Thursday, March 13, 2008
I enjoyed reading A Fine Balance so much that I wanted to read more of Rohinton Mistry's work right away. In an interview I read online, it was mentioned that Mistry's book of short stories Swimming Lessons and Other Stories from Firozsha Baag was his most autobiographical work so I decided to start with that. The only problem I had with this book is the same problem I always have with short story collections - they make me anxious. I can't just pick it up and start reading. I have to make sure I have enough time (usually before bed) to read the story. I experience those general feelings of starting a new book - am I going to like it? Who are the characters? What is important here? So, this was a bit of a challenge for me and I'm happy to say I finished this.
The stories are all set in Firozsha Baag, an apartment complex in Bombay inhabited by Parsi Indians (correct my nomenclature if necessary). They are very domestic stories, about men and women, middle class and poor, old and young. One thing that makes this book different than other short story collections is that these stories are related. Not only are they set within the same apartment complex, the characters appear again and again. For this reason, this book is best read front to back. Each story certainly can stand on its own, but the relationships between the stories are particularly interesting. For example, we see a man befriend a young boy and learn of their passion for stamp collecting. Later on, we see this same boy as a young man and learn not only about his current life, but what he remembers of those days. One story that stood out in particular was called Exercisers, the story of a 19 year old young man whose mother is not thrilled with his choice of female friend. There was certainly a different parent/child relationship than I have been accustomed to (as there was in many of these stories) and different expectations for one's offspring. Can you imagine having an 8pm curfew at age 19? Exactly. The final story in this collection, Swimming Lessons, is the most autobiographical of all and I think we get a real sense of where Rohinton Mistry has come from. I enjoyed these stories and plan to read Mistry's other novels.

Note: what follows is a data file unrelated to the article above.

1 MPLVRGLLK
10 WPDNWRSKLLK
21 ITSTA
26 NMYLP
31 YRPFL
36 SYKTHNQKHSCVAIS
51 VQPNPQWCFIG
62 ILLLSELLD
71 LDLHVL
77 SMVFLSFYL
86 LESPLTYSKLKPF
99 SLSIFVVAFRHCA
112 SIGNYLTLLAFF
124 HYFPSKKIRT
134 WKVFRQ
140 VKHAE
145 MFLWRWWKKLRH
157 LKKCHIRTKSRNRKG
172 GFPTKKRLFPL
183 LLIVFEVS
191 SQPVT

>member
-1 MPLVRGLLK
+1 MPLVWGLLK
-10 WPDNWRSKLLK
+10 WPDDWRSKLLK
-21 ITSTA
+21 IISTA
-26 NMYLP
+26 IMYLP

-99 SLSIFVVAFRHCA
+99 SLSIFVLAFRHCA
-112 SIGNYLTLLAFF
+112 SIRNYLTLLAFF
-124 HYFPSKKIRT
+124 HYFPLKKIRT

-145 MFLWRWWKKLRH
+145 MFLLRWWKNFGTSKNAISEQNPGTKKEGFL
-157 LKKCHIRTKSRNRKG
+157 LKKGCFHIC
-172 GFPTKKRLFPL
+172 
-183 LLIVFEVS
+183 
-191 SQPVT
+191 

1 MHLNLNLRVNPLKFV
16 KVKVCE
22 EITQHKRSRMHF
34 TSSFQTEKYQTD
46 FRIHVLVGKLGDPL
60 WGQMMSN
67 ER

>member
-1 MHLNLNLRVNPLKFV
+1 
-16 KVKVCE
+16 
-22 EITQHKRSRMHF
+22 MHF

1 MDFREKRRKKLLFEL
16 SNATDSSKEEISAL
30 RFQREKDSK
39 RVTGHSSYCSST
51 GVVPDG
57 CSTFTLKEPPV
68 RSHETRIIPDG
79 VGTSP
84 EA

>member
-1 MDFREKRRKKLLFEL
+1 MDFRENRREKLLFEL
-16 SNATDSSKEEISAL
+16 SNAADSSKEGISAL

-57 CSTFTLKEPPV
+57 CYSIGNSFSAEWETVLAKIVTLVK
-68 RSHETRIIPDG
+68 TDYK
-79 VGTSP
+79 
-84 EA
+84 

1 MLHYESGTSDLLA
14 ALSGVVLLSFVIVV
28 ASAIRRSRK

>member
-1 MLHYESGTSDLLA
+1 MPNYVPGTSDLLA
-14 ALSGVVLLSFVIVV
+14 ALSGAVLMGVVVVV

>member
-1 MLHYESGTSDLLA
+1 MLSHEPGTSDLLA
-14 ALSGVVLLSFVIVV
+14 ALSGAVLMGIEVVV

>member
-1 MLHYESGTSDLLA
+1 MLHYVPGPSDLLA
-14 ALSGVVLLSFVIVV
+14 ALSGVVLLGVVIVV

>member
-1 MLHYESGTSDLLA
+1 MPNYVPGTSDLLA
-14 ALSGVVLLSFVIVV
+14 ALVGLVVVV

I've also finished She's Come Undone By Wally Lamb. This was a reread for me and will be discussed with my bookclub next week. I first read this novel around 10 years ago when Oprah recommended it through her book club. I didn't have much recollection of the story, only that I thought it was a good read.
This is the story of Dolores Price, beginning at age 4 until she is grown, around age 40. This story is full of dysfunction. Dolores suffers though one thing after another, until finally she is an obese and angry and sick young woman. Almost every character in the book share some level of this dysfunction. Only in the last 100 or so pages does Dolores really find her way and some healthy relationships develop in her life. While this is a very readable book, and Lamb has done an outstanding job of giving this female character a voice, I found that this time around there was just too much dysfunction. I still would consider it a good read, but there was something that was not there for me this time around. I don't know if it's because of all the other things I've been reading and watching lately, of real suffering and devastation that this just felt like overindulgence on the part of Dolores.
What books have you reread and found that they just don't live up to either your memory or your current expectations?